Plinth - a stable pocket-sized stand for ANY Tablet / iPad
The ultimate stand for any tablet, smartphone and even books, which deploys at the touch of a button and fits in your pocket.
Tablets have changed the way we interacts with computers, and new uses and possibilities are being discovered every day.
Although tablets get better and better, no one has really cracked how to position them on a desk, table or worktop in an instant, easy to use way, that is as portable and flexible as the tablet itself.
Why did I design the Plinth?
I carry my iPad with me wherever I go - everywhere! I've been using one since they first came out in 2010, and have tried all sorts of cases and stands. But no stand I've found offered me the portability, speed and usefulness that I wanted, which is why I set out to design my own.
To me, a tablet is at its best when it is a simple, clean form that I can pick up and use instantly; I wanted a stand that is as unobtrusive in my pocket as possible, and which is ready for use immediately. If I'm going to carry a stand at all, I'd like it to do all the things I need - from typing an email, sketching design ideas, to watching a movie and surfing the web. I wanted a stand to do all of that, and more!
I also wanted a support which would be incredibly stable - it's annoying to be typing on a surface which moves around. Early prototypes proved to me the importance of supporting the tablet as near to the corners as possible, so the idea of the flip-out wings was born.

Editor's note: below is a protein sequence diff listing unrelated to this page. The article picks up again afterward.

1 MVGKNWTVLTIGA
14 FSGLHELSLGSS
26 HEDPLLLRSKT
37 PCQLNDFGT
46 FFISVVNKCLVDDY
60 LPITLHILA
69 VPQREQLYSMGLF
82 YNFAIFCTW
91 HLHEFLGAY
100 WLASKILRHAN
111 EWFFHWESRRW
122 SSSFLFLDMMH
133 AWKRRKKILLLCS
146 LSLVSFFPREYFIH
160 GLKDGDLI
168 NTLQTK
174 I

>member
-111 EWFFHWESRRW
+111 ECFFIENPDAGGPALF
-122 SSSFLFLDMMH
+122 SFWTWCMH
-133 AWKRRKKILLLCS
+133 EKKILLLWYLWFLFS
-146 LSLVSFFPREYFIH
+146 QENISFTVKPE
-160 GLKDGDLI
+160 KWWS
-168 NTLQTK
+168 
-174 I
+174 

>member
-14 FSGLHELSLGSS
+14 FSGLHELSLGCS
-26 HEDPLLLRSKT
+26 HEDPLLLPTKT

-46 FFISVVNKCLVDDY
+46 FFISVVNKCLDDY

Once I had resolved the design of the basic functional necessities of size and stability, other desirable features begged to be added - such as instant deployment at the press of a button (it's fun, too!), single-handed set-up and the ability to hold the tablet steady regardless of the case it is in. My design will hold any tablet, in any case - either portrait or landscape. It's also really cool for holding your phone (maybe you should buy two?!), and even works with notebooks and hardback books (as long as they'll sit in the channel).
It even works really well when there isn't a desk or table nearby - like on the train, or sofa at home.
Over a year ago, having tried several stands for my iPad, I decided to design one which was super-stable but would also fit in my pocket - something I couldn't find on the market.
Being a product designer with my own 3D printer, I played around with a number of ideas, each of which I modelled into CAD and built as a prototype. These taught me the importance of widely spaced rubber feet as a key feature.
The next challenge was how to achieve a range of supporting angles which had sufficient strength within an overall footprint and which would still be unobtrusive to carry around.
By the time I had got these features resolved, the importance of single handed, instant deployment was demanding resolution. Once the springs were added to the design, people started saying 'Wow!' when I showed it to them. At that point, I started exploring potential ways of getting the design into production.